Going below the surface in search of underwater volcanoes was also the perfect opportunity for the crew to use UMBRA’s pioneering WAASP multibeam sonar set-up. UMBRA is wirelessly connected to the four other boats in the fleet – the mother yacht ROCHADE, the mother yacht’s tender, and two of UMBRA’s tenders. It is the first group of boats in the world to be connected with five WAASP systems. Each of these systems link together so they never have to go into an area without knowing the seafloor bathymetry. Building the dive profile, while looking into the types of currents and obstructions, makes UMBRA a proper exploration platform.
“We are actually doing some of the beta testing for the WAASP set-up, as nobody else goes out and does a 500 plus metre 3D reef mapping without being a research vessel. If you’re on a regular white yacht, you are only looking for a place to anchor, whereas with UMBRA what the crew does it that we are constantly looking for new places to explore.”
Self-sufficent off the beaten track
Working far from established yachting infrastructure – or any infrastructure at all – Captain Llyn, his chief engineer Luke Martin and crew have to fend for themselves. They have plenty of capability with the Main Deck garage/hangar and the workshop below, so if they need something done, they fabricate it themselves.
“We keep everything working and going, carrying most of the spares for the mother yacht, too. We’re always trying to constantly improve UMBRA from a practical perspective. Taking function more than form on her, making it the most crew and user-friendly boat we can.” Even going into some of the most remote parts of the world, carrying 6,000 litres of gasoline means that they also don’t need to worry about tenders and toys running out.
UMBRA and 48-metre mother yacht ROCHADE, together with the tenders, form an exciting fleet to discover off the beaten track destinations. UMBRA carries a total of 12 crew with accommodation for seven extra specialists, such as dive instructors, submarine specialists, etc. The plan is to go to the Maldives and then cruise around Asia-Pacific for the foreseeable future. Llyn will take UMBRA ahead of the mother yacht to all of the spots that they’ve designated on the trip to take the guests on, so they can map the areas in advance and see where the best anchorages lie. When they have the guests on board, they can move them to an anchorage and enjoy water sports the entire day. The whole area will be already mapped out, so that the guests don’t need to look for the atolls.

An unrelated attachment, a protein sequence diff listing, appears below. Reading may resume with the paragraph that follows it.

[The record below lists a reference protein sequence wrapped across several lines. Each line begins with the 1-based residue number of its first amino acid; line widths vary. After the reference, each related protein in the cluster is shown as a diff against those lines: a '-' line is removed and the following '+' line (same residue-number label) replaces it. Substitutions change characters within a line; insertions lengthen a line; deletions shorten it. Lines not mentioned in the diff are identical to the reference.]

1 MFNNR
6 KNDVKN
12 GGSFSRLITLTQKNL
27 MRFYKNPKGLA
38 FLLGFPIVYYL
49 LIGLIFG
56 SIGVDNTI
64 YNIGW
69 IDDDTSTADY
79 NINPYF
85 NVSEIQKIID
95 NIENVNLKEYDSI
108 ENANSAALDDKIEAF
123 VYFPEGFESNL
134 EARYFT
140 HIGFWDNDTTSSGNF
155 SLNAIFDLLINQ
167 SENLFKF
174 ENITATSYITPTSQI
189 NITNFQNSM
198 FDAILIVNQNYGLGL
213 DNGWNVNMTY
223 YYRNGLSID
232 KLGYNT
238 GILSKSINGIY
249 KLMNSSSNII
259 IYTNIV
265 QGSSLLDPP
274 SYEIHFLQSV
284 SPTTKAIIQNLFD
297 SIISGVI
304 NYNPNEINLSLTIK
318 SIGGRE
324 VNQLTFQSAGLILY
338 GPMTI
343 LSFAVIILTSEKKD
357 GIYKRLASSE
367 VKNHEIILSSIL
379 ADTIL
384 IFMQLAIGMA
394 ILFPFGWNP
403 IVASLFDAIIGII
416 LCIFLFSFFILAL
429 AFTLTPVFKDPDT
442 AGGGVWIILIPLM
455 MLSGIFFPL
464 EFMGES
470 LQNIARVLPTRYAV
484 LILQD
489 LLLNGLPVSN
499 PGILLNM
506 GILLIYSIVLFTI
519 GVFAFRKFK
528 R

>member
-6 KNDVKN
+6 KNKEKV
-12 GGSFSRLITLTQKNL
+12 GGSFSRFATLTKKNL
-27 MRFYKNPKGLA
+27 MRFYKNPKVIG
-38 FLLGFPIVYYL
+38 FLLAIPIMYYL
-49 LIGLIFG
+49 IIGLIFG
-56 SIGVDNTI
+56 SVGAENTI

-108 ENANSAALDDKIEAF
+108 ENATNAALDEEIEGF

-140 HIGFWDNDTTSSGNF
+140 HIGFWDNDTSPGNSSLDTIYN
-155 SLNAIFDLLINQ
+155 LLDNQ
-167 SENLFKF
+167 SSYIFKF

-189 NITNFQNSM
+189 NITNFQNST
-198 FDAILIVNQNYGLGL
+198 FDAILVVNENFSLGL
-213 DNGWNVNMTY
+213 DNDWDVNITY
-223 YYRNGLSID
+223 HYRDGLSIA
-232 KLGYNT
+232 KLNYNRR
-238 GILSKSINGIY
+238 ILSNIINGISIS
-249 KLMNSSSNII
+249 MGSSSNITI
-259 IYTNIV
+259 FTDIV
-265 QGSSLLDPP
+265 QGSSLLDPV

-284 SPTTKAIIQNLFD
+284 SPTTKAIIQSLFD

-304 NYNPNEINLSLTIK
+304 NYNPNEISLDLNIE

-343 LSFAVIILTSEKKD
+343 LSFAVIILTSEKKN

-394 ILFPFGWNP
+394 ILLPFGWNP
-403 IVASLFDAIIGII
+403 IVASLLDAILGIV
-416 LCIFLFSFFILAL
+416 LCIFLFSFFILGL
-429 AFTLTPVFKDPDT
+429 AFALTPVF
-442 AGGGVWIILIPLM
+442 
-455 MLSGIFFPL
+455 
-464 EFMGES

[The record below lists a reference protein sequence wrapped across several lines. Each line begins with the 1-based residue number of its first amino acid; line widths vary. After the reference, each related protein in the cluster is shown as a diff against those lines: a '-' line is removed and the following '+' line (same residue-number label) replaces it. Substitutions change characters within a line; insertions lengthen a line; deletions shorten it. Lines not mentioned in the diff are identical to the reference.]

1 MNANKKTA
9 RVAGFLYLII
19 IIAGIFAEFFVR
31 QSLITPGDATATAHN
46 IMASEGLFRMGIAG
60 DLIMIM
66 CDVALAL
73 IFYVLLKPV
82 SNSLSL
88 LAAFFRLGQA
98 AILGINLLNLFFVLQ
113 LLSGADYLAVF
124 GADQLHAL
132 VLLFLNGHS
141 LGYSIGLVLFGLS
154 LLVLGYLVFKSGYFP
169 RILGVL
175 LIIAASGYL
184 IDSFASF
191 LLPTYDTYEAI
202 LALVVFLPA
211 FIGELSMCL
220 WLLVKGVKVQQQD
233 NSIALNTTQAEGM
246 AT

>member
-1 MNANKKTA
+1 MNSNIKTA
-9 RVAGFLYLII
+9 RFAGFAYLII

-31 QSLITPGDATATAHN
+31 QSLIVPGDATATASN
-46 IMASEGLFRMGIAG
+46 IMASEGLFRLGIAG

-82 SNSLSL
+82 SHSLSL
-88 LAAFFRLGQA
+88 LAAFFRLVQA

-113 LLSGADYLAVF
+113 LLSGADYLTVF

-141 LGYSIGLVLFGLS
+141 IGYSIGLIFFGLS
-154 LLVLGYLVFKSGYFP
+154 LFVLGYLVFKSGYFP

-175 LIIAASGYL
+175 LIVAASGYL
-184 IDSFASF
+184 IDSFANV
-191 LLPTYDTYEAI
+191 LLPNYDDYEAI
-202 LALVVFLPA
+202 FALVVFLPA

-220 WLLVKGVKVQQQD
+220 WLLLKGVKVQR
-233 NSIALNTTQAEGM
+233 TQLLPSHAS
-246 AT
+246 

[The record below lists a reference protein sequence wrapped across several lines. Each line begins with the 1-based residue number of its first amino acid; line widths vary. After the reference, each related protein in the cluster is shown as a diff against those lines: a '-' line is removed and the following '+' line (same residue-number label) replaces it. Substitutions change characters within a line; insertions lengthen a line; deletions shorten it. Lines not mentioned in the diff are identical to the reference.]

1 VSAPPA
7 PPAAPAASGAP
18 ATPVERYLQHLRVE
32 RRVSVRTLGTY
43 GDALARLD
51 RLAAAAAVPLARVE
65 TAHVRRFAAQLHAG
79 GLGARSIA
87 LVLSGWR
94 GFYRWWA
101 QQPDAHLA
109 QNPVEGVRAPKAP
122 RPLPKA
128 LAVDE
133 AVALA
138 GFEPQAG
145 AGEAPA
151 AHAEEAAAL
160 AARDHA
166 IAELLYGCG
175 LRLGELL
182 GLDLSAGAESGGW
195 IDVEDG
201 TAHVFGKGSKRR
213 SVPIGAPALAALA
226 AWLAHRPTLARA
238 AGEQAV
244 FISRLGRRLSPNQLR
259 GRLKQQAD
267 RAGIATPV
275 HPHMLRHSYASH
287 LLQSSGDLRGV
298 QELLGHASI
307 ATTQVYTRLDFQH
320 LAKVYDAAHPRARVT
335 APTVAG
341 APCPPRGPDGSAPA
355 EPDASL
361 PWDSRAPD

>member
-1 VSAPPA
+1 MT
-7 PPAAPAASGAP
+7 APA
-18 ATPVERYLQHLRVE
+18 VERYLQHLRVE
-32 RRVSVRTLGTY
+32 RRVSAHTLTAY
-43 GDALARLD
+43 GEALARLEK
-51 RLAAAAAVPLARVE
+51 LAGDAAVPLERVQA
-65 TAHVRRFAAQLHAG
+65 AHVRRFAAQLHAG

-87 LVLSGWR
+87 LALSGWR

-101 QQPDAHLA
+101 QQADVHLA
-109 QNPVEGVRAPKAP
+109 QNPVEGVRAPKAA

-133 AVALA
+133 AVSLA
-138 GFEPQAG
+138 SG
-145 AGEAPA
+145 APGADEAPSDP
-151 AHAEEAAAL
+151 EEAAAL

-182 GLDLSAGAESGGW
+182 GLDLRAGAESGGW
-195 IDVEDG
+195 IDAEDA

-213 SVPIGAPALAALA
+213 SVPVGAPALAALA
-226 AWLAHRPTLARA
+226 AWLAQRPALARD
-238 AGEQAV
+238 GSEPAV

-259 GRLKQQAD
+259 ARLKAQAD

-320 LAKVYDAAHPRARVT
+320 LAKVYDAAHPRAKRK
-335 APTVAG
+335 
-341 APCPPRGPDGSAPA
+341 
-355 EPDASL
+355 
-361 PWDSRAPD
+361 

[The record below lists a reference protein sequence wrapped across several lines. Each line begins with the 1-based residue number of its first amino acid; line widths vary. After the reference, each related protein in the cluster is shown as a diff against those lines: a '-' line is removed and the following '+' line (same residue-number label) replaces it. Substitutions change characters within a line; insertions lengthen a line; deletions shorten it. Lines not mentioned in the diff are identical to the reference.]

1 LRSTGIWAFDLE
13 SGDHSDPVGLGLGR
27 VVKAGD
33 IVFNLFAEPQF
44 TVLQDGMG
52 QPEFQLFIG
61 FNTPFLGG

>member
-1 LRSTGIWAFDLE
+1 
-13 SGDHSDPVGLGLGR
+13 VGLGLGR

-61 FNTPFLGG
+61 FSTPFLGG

When the family that Captain Llyn Buckwalter was working for bought UMBRA and offered him the opportunity to be a captain in the Pacific supporting the mother yacht, he took it immediately, having 20 years of both commercial and yachting experience as he was the perfect candidate for the role.
“Everyone on the crew is very excited to work on her. It is a lot of hard work, but it’s fun. The crew take a lot of pride and ownership of UMBRA and I consider it an educational platform, as there is always something new to learn on board. From mapping to operating the huge crane launching a variety of boats, it’s all exceptionally well done by the crew.”
“From mapping to operating the huge crane launching a variety of boats, it’s all exceptionally well done by the crew.”